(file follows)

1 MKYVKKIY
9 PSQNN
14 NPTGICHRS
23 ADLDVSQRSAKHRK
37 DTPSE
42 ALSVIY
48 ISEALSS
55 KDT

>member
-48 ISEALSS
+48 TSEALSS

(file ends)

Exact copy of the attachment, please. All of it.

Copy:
1 MKYVKKIY
9 PSQNN
14 NPTGICHRS
23 ADLDVSQRSAKHRK
37 DTPSE
42 ALSVIY
48 ISEALSS
55 KDT

>member
-48 ISEALSS
+48 TSEALSS